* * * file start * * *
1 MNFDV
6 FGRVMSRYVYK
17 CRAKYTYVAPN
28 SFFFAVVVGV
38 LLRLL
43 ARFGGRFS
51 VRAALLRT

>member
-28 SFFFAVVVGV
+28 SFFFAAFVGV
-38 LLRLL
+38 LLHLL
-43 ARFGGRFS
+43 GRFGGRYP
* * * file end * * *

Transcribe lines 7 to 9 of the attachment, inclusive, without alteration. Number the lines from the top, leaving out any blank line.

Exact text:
51 VRAALLRT

>member
-28 SFFFAVVVGV